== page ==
By Shardha Batra
A human being is preoccupied with insatiable thirst that is really the survival instinct, hunger for power over others and intense love. As the individual evolves, so do his hierarchical needs. At a later stage in life, he finds himself probing his very existence.
Perhaps, human mortality and the seeming emptiness, leads us to confront existential queries: Who am I? What is the purpose of my brief earthly sojourn? What is my relationship to this formidably vast and unfathomable universe? Is there some part of me which survives death?
This inevitable quest which is hardwired into human consciousness turns us either outward into space, inspiring scientific exploration or it turns us inward into our mind as mystical musings. Both these contrary paths, when extrapolated, meet at wondrously identical intersections.
The mystic is the philosopher who silences his mind by meditation, and incubates it in the dark womb of thoughtless awareness. The intensity of his tapas, assiduous concentration, dissolves the barriers between his finite individual consciousness and infinite cosmic consciousness. The Brahmajigyasa – intense thirst for finding the true Self – of the yogi catalyses the unfolding of the deep secrets of life, death, suffering and salvation from the field of infinite potentialities, which are his inheritance from the parent source of life.
‘Veda’ in Sanskrit refers to shabda, the transcendental sound vibrations which descend into the samadhi consciousness of the seeker, conferring on him intuitive wisdom of all aspects of life, promoting him to the status of rishi, seer. Vedic mantras are the poetic articulations of rishis, inspired and impelled by such apourusheya, divine revelations.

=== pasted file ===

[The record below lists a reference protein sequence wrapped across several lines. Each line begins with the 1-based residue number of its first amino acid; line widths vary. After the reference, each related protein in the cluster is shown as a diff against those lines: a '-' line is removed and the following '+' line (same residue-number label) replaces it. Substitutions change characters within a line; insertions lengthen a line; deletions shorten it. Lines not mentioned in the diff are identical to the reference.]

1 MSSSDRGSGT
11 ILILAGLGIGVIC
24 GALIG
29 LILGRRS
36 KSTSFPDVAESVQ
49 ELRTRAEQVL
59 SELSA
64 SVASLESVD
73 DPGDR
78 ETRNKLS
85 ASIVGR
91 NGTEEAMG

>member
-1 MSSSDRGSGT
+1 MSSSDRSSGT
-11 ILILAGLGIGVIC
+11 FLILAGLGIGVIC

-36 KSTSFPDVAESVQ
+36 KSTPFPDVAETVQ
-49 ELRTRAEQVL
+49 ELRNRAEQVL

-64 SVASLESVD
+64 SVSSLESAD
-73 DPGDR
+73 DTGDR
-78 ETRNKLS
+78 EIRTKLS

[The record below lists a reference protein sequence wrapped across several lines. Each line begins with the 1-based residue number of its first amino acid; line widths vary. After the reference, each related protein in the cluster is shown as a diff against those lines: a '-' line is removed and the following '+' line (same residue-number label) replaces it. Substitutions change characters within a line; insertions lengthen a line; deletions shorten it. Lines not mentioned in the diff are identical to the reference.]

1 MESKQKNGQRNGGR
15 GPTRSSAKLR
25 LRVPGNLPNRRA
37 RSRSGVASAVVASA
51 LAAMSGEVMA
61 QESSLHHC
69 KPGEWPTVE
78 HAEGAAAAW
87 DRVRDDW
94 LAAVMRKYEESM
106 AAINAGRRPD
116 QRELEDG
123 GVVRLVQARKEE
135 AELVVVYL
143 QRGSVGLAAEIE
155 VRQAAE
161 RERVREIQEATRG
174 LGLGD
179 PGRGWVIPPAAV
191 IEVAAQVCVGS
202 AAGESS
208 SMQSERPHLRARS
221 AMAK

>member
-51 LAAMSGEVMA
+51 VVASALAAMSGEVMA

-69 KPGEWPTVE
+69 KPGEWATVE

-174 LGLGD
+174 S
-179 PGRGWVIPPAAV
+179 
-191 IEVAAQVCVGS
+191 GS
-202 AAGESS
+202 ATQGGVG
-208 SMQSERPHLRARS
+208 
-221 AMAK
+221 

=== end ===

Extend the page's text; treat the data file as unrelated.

Veda, knowledge encompassing the physical, metaphysical, psychological and cosmological aspects of life, reveals that all of existence is parented by a pure infinite consciousness named Brahmn. The cosmos is not created like a potter creates pots out of clay. It is created by shrishti, emanation of the substance of Brahmn, much like a spider weaves a web out of its own essence and withdraws it back into itself.
The universe is holographic. Every entity in the universe, from a particle of sand to a galaxy is not only born from Brahmn, but is Brahmn. By its magical power of maya, Brahmn is free to limit itself, donning the garb of finite entities which range from causal to subtle, that is, from vibrations to cosmic forces or qualities called devas, to gross, that is, galaxies, planets and beings.
‘Ekam sad, vipra bahuda vedanti’ – ultimate reality is one, but is called by different names, so say the wise. Different schools of human thought conceptualise it differently but the ultimate truth of existence is eternal, infinite and blissful.
The raison détre of this universe which the Vedas describe as teleological – having a deep meaning – is the realisation of the individual soul’s oneness with Brahmn, says the Mandukya Upanishad.
Man searches for Brahmn in vain, stumbling as far as his quicksilver mind can take him. When the consciousness of man reverentially tip toes into the temple of his own body and enters the deepest recesses of his own heart, he beholds Brahmn as his own atman. This the true sanctum sanctorum where the soul’s aspiration is the priest and breath is arti, the waving of lights. Such a realisation leads to the jivatma’s union with the Paramatma, the merging of soul with Brahmn.
DISCLAIMER : Views expressed above are the author’s own.